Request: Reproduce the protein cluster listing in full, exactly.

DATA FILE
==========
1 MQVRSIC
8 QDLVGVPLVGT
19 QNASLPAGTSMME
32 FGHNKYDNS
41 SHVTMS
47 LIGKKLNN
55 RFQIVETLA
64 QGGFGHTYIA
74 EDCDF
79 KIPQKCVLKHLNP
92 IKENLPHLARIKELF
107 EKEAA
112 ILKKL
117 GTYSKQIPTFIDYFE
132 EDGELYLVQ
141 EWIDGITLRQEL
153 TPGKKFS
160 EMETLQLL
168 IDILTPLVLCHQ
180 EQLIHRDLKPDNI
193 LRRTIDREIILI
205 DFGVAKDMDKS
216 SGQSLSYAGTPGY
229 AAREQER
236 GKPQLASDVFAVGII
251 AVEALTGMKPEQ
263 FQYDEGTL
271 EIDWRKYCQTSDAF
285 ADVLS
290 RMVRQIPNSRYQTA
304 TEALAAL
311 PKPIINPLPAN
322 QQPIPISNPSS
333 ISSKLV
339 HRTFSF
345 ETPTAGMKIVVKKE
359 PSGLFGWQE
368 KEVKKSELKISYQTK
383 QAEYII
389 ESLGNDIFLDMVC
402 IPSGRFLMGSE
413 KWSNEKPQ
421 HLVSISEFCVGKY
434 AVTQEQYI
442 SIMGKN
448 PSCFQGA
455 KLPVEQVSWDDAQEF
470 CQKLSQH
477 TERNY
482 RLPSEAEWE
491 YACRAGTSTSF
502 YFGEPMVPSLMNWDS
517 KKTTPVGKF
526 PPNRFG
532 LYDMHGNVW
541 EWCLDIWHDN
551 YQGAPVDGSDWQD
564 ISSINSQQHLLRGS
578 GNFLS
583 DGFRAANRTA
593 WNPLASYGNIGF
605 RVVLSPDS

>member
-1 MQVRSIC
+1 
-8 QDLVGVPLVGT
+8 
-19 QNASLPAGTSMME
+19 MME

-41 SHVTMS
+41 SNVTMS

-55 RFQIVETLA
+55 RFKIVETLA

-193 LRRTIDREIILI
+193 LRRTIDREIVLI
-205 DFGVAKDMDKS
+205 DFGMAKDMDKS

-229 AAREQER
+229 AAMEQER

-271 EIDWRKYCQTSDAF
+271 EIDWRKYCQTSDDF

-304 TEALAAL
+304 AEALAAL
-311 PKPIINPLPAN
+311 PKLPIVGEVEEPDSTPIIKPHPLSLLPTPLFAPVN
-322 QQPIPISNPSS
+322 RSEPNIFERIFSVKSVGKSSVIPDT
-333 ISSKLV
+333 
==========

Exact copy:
1 MQVRSIC
8 QDLVGVPLVGT
19 QNASLPAGTSMME
32 FGHNKYDNS
41 SHVTMS
47 LIGKKLNN
55 RFQIVETLA
64 QGGFGHTYIA
74 EDCDF
79 KIPQKCVLKHLNP
92 IKENLPHLARIKELF
107 EKEAA
112 ILKKL
117 GTYSKQIPTFIDYFE
132 EDGELYLVQ
141 EWIDGITLRQEL
153 TPGKKFS
160 EMETLQLL
168 IDILTPLVLCHQ
180 EQLIHRDLKPDNI
193 LRRTIDREIILI
205 DFGVAKDMDKS
216 SGQSLSYAGTPGY
229 AAREQER
236 GKPQLASDVFAVGII
251 AVEALTGMKPEQ
263 FQYDEGTL
271 EIDWRKYCQTSDAF
285 ADVLS
290 RMVRQIPNSRYQTA
304 TEALAAL
311 PKPIINPLPAN
322 QQPIPISNPSS
333 ISSKLV
339 HRTFSF
345 ETPTAGMKIVVKKE
359 PSGLFGWQE
368 KEVKKSELKISYQTK
383 QAEYII
389 ESLGNDIFLDMVC
402 IPSGRFLMGSE
413 KWSNEKPQ
421 HLVSISEFCVGKY
434 AVTQEQYI
442 SIMGKN
448 PSCFQGA
455 KLPVEQVSWDDAQEF
470 CQKLSQH
477 TERNY
482 RLPSEAEWE
491 YACRAGTSTSF
502 YFGEPMVPSLMNWDS
517 KKTTPVGKF
526 PPNRFG
532 LYDMHGNVW
541 EWCLDIWHDN
551 YQGAPVDGSDWQD
564 ISSINSQQHLLRGS
578 GNFLS
583 DGFRAANRTA
593 WNPLASYGNIGF
605 RVVLSPDS

>member
-1 MQVRSIC
+1 
-8 QDLVGVPLVGT
+8 
-19 QNASLPAGTSMME
+19 MME

-41 SHVTMS
+41 SNVTMS

-55 RFQIVETLA
+55 RFKIVETLA

-193 LRRTIDREIILI
+193 LRRTIDREIVLI
-205 DFGVAKDMDKS
+205 DFGMAKDMDKS

-229 AAREQER
+229 AAMEQER

-271 EIDWRKYCQTSDAF
+271 EIDWRKYCQTSDDF

-304 TEALAAL
+304 AEALAAL
-311 PKPIINPLPAN
+311 PKLPIVGEVEEPDSTPIIKPHPLSLLPTPLFAPVN
-322 QQPIPISNPSS
+322 RSEPNIFERIFSVKSVGKSSVIPDT
-333 ISSKLV
+333 